Creating a recreational marijuana industry from scratch in the Bay State could be a potential “gold mine” not just for pot dispensaries, but the countless other companies that are looking to take advantage of a brand-new customer base, industry analysts say.
The impending boom was on full display yesterday at a conference for marijuana businesses at the Hynes Convention Center, where companies selling equipment for refining and growing marijuana showcased their wares while weed-focused law firms and marketing companies hoped to woo customers before the market officially opens for business next year. Among the grow lights and planting equipment were plenty of other companies hoping their products would bloom in the new industry.
“It’s pretty wide open,” said Rob Napkori, a manager with InterMetro Industries Corp., which makes metal tables, shelves and more, and sells to companies in the food service, health care and science and cannabis industries.
“Our equipment is used in the manufacturing, the handling, the transport of cannabis,” Napkori said. “Whether it’s the drying racks, whether it’s the growing racks, or security, handling, all phases.”
Other companies offering everything from safes and security cameras to custom cardboard packaging were trying to secure their piece of what is expected to be a multibillion-dollar market in Massachusetts.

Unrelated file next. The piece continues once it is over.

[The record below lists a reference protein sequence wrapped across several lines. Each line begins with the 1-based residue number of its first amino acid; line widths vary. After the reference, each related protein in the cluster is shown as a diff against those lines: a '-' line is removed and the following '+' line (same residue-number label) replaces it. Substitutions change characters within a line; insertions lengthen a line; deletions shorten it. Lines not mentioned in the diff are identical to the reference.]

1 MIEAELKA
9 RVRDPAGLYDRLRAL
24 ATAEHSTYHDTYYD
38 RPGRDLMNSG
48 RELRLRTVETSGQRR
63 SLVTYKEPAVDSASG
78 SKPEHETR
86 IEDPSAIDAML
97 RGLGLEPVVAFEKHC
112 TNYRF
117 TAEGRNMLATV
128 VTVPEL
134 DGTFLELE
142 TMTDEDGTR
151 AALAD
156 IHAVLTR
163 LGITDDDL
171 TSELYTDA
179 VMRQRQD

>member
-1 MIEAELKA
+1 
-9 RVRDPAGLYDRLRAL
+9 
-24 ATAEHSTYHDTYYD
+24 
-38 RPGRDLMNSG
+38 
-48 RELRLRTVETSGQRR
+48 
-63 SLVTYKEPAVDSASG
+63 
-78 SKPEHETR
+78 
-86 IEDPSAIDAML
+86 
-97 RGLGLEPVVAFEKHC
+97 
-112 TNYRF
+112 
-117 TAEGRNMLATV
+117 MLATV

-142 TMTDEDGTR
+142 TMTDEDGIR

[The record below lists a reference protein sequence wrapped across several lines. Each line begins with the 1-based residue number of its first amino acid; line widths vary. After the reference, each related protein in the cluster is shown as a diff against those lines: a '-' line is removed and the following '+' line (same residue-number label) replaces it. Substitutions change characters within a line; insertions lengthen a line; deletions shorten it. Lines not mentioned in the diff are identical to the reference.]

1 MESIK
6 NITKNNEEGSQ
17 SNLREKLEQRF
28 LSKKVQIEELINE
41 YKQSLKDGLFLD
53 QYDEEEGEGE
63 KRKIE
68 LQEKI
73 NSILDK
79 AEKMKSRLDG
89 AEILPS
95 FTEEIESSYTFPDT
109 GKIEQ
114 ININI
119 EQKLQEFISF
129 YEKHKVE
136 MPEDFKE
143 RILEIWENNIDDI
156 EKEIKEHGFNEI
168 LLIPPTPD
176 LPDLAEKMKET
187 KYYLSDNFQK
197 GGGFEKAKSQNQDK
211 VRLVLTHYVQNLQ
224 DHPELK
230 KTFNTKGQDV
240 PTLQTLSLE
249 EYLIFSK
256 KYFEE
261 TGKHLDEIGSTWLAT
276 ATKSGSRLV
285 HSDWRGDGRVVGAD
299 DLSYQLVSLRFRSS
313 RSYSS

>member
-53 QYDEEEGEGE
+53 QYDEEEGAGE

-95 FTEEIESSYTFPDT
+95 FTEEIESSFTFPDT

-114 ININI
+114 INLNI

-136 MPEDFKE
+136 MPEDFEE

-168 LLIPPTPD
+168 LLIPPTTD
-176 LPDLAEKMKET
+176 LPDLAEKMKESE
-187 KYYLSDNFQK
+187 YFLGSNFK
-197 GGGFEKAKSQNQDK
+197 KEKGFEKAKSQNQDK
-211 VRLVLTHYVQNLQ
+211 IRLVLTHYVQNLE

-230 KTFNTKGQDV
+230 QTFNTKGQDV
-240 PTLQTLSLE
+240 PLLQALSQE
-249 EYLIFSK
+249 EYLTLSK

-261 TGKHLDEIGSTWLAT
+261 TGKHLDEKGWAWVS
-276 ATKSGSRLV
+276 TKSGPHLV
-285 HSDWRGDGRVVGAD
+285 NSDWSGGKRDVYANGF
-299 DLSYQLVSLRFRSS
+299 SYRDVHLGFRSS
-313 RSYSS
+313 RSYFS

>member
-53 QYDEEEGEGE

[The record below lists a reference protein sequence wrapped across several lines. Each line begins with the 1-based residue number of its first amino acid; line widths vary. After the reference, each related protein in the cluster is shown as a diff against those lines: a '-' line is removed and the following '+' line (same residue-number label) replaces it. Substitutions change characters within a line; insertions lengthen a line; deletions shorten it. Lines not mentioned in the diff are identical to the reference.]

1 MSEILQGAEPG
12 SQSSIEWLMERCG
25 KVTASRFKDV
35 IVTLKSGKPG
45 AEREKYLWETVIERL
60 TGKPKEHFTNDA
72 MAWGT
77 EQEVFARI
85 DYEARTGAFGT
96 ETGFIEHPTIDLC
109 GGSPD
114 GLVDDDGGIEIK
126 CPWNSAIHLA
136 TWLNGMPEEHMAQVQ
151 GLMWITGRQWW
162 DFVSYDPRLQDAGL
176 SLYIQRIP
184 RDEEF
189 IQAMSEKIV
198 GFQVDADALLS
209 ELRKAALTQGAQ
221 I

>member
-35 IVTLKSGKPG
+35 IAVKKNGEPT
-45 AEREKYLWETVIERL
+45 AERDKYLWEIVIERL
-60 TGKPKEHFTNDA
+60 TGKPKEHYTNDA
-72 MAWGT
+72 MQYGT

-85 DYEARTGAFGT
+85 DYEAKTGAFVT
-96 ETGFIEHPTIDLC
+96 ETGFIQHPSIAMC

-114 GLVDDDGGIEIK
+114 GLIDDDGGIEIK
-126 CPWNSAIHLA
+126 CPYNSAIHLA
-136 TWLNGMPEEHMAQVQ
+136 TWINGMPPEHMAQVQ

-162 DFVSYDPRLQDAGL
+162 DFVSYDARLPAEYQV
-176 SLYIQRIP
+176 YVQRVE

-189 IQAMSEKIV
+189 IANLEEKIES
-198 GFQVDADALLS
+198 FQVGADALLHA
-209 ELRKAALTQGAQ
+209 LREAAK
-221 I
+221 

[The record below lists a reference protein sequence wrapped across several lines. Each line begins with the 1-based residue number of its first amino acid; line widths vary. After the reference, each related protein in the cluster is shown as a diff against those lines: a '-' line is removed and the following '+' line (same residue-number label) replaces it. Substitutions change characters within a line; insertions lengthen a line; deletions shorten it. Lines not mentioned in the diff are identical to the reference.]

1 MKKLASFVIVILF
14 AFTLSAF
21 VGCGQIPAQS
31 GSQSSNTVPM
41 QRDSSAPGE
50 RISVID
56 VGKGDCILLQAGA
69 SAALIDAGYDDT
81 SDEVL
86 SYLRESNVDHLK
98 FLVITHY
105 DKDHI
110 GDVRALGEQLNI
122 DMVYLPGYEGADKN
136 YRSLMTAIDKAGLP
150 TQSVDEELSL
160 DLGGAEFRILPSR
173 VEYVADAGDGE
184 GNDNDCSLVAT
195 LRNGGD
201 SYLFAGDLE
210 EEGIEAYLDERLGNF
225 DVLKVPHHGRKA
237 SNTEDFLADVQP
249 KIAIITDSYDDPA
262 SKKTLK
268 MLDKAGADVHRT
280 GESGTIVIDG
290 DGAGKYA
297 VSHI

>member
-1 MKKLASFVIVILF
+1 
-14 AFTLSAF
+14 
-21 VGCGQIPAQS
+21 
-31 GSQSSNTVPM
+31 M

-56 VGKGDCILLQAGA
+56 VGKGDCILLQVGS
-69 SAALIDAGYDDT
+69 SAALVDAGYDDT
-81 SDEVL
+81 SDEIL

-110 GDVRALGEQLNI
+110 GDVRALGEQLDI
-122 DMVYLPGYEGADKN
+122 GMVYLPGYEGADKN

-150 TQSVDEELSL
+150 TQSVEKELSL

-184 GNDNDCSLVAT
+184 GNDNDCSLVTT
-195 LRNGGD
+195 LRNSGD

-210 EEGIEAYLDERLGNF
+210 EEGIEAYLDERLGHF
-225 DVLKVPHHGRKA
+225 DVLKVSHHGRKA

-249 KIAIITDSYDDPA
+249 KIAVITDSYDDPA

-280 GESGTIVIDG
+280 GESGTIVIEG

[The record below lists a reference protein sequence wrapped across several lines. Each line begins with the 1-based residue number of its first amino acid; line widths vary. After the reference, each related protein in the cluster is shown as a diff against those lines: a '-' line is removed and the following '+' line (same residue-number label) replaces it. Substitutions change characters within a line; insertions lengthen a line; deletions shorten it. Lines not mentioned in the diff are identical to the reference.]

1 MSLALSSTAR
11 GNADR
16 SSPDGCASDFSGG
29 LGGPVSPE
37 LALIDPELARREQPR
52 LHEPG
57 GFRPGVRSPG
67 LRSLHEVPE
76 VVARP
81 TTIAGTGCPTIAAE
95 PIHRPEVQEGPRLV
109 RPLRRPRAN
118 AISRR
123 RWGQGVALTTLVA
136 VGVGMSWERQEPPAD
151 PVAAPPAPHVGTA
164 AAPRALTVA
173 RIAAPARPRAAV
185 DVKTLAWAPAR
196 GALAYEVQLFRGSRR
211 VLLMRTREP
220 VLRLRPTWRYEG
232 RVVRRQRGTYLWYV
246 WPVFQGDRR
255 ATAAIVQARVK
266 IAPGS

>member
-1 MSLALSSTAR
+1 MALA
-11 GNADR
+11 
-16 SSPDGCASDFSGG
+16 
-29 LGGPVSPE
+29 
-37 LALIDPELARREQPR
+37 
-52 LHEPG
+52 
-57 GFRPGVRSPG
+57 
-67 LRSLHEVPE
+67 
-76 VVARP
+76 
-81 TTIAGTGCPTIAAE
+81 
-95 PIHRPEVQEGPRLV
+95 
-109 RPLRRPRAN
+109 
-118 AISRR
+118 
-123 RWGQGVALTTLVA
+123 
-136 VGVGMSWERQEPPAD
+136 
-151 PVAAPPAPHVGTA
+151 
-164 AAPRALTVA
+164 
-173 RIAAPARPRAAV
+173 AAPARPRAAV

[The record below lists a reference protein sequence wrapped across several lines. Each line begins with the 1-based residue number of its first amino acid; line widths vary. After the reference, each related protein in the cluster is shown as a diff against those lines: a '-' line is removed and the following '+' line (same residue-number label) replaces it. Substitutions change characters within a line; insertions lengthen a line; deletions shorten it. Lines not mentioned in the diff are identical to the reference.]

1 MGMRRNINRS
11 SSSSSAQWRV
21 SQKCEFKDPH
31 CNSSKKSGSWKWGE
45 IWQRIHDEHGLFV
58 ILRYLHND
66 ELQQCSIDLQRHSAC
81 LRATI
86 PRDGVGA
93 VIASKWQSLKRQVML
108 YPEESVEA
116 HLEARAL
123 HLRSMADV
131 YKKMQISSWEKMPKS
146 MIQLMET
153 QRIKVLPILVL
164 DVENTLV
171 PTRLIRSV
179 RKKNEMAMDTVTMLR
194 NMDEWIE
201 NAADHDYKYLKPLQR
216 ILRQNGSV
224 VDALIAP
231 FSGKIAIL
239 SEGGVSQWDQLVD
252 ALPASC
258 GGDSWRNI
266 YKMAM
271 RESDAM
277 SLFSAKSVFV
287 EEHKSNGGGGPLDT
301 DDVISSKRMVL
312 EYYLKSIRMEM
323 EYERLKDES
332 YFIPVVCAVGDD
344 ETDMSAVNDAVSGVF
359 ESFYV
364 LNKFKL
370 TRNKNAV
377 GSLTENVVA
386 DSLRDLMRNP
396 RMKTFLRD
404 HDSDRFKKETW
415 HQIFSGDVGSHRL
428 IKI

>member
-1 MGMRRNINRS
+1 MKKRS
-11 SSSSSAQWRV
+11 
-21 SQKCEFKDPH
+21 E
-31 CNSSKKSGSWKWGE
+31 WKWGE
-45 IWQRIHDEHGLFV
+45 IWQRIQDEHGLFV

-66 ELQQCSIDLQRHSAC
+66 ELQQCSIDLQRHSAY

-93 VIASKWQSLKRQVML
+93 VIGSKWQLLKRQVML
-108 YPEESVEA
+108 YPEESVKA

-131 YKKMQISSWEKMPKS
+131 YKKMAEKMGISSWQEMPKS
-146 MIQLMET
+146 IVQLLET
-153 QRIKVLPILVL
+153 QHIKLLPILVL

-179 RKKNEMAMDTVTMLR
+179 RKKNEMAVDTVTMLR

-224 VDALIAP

“This is going to be a gold mine,” said Dan Humiston, founder of Cannabis World Congress and Business Expo, which put on the conference.
“We feel this is really the next big area, that New England is going to be the next big boom area, especially with the passage of adult use in Massachusetts and Maine,” Humiston said. “The rest of this area is just all going to come together. I think it’s going to be the perfect storm.”
Massachusetts consumers are expected to buy about $1 billion in marijuana products by 2020, according to estimates from New Frontier Data, though the overall impact including cultivation, refining and distribution will be far higher.
“Once you factor in both the supply chain, growers, manufacturers and producers, as well as the entire ancillary value chain, we would expect it to be a magnitude order larger,” said John Kagia, an analyst with New Frontier.
“We see estimates that suggest in totality the rest of the industry is four to 12 times larger than the retail dispensary sales.”
The sheer size of the industry — and the nearly blank slate from which it is starting — has prompted many entrepreneurs to jump into the marijuana business. Danny Davis, founder of Convectium, said he had never used marijuana when he started his company but decided to switch from e-cigarettes to marijuana products when opportunity knocked.
“Why continue selling products in an industry that keeps getting regulated?” Davis said. “We can sell in an industry that’s being deregulated.”